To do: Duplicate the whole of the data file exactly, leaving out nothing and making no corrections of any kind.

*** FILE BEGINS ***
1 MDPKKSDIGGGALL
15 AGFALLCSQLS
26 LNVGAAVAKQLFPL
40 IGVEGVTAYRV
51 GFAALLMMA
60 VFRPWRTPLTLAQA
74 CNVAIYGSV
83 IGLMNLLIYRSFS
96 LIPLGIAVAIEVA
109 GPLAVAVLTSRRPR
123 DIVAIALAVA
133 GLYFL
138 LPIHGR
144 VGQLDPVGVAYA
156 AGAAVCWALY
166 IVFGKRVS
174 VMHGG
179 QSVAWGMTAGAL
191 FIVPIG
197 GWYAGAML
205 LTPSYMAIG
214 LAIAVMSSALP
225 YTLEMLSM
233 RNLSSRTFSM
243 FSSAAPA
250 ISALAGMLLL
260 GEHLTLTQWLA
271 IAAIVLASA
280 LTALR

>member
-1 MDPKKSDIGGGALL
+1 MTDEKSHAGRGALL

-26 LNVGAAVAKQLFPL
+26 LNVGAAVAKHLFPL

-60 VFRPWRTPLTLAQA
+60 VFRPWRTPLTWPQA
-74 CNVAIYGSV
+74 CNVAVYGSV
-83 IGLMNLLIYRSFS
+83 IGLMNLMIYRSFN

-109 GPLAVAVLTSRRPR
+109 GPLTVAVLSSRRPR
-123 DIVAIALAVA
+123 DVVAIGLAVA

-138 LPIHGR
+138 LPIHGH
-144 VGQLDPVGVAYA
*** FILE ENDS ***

1 MDPKKSDIGGGALL
15 AGFALLCSQLS
26 LNVGAAVAKQLFPL
40 IGVEGVTAYRV
51 GFAALLMMA
60 VFRPWRTPLTLAQA
74 CNVAIYGSV
83 IGLMNLLIYRSFS
96 LIPLGIAVAIEVA
109 GPLAVAVLTSRRPR
123 DIVAIALAVA
133 GLYFL
138 LPIHGR
144 VGQLDPVGVAYA
156 AGAAVCWALY
166 IVFGKRVS
174 VMHGG
179 QSVAWGMTAGAL
191 FIVPIG
197 GWYAGAML
205 LTPSYMAIG
214 LAIAVMSSALP
225 YTLEMLSM
233 RNLSSRTFSM
243 FSSAAPA
250 ISALAGMLLL
260 GEHLTLTQWLA
271 IAAIVLASA
280 LTALR

>member
-1 MDPKKSDIGGGALL
+1 MTDEKSHAGRGALL

-26 LNVGAAVAKQLFPL
+26 LNVGAAVAKHLFPL

-60 VFRPWRTPLTLAQA
+60 VFRPWRTPLTWPQA
-74 CNVAIYGSV
+74 CNVAVYGSV
-83 IGLMNLLIYRSFS
+83 IGLMNLMIYRSFN

-109 GPLAVAVLTSRRPR
+109 GPLTVAVLSSRRPR
-123 DIVAIALAVA
+123 DVVAIGLAVA

-138 LPIHGR
+138 LPIHGH
-144 VGQLDPVGVAYA